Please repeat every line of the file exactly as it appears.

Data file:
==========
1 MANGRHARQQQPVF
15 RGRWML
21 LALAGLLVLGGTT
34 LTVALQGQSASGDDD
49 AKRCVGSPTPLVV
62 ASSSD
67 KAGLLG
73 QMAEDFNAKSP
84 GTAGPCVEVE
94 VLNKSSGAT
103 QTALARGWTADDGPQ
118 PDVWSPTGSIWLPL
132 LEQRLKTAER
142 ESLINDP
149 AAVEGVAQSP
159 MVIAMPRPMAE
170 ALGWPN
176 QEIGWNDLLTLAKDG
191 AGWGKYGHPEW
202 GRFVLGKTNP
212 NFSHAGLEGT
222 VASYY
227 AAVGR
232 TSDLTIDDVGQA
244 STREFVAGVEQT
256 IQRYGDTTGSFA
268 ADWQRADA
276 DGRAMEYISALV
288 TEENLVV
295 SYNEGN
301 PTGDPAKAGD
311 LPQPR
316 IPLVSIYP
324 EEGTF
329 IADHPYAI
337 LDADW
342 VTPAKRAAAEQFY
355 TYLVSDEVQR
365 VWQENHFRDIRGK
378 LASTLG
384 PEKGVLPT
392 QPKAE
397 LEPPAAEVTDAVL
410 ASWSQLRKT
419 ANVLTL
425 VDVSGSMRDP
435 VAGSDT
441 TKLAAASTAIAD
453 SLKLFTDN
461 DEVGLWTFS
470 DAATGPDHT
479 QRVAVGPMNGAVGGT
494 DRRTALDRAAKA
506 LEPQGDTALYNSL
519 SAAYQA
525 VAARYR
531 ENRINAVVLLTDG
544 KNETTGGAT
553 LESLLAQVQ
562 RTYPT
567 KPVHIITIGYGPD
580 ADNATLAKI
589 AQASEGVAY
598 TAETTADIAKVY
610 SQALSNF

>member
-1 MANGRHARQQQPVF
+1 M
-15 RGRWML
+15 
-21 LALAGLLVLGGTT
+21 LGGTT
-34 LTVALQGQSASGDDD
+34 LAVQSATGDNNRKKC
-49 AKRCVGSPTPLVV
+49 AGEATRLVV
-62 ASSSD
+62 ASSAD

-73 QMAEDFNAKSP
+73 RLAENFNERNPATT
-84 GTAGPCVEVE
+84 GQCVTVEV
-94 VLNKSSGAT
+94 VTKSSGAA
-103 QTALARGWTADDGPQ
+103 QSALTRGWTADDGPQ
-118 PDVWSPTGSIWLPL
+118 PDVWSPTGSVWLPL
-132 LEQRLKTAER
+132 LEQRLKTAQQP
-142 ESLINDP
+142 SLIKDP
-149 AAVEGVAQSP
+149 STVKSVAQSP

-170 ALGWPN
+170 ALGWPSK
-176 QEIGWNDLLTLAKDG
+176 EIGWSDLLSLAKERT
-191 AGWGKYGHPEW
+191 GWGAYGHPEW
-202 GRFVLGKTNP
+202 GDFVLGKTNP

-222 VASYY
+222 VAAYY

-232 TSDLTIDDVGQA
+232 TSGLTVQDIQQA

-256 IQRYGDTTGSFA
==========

1 MANGRHARQQQPVF
15 RGRWML
21 LALAGLLVLGGTT
34 LTVALQGQSASGDDD
49 AKRCVGSPTPLVV
62 ASSSD
67 KAGLLG
73 QMAEDFNAKSP
84 GTAGPCVEVE
94 VLNKSSGAT
103 QTALARGWTADDGPQ
118 PDVWSPTGSIWLPL
132 LEQRLKTAER
142 ESLINDP
149 AAVEGVAQSP
159 MVIAMPRPMAE
170 ALGWPN
176 QEIGWNDLLTLAKDG
191 AGWGKYGHPEW
202 GRFVLGKTNP
212 NFSHAGLEGT
222 VASYY
227 AAVGR
232 TSDLTIDDVGQA
244 STREFVAGVEQT
256 IQRYGDTTGSFA
268 ADWQRADA
276 DGRAMEYISALV
288 TEENLVV
295 SYNEGN
301 PTGDPAKAGD
311 LPQPR
316 IPLVSIYP
324 EEGTF
329 IADHPYAI
337 LDADW
342 VTPAKRAAAEQFY
355 TYLVSDEVQR
365 VWQENHFRDIRGK
378 LASTLG
384 PEKGVLPT
392 QPKAE
397 LEPPAAEVTDAVL
410 ASWSQLRKT
419 ANVLTL
425 VDVSGSMRDP
435 VAGSDT
441 TKLAAASTAIAD
453 SLKLFTDN
461 DEVGLWTFS
470 DAATGPDHT
479 QRVAVGPMNGAVGGT
494 DRRTALDRAAKA
506 LEPQGDTALYNSL
519 SAAYQA
525 VAARYR
531 ENRINAVVLLTDG
544 KNETTGGAT
553 LESLLAQVQ
562 RTYPT
567 KPVHIITIGYGPD
580 ADNATLAKI
589 AQASEGVAY
598 TAETTADIAKVY
610 SQALSNF

>member
-1 MANGRHARQQQPVF
+1 M
-15 RGRWML
+15 
-21 LALAGLLVLGGTT
+21 LGGTT
-34 LTVALQGQSASGDDD
+34 LAVQSATGDNNRKKC
-49 AKRCVGSPTPLVV
+49 AGEATRLVV
-62 ASSSD
+62 ASSAD

-73 QMAEDFNAKSP
+73 RLAENFNERNPATT
-84 GTAGPCVEVE
+84 GQCVTVEV
-94 VLNKSSGAT
+94 VTKSSGAA
-103 QTALARGWTADDGPQ
+103 QSALTRGWTADDGPQ
-118 PDVWSPTGSIWLPL
+118 PDVWSPTGSVWLPL
-132 LEQRLKTAER
+132 LEQRLKTAQQP
-142 ESLINDP
+142 SLIKDP
-149 AAVEGVAQSP
+149 STVKSVAQSP

-170 ALGWPN
+170 ALGWPSK
-176 QEIGWNDLLTLAKDG
+176 EIGWSDLLSLAKERT
-191 AGWGKYGHPEW
+191 GWGAYGHPEW
-202 GRFVLGKTNP
+202 GDFVLGKTNP

-222 VASYY
+222 VAAYY

-232 TSDLTIDDVGQA
+232 TSGLTVQDIQQA

-256 IQRYGDTTGSFA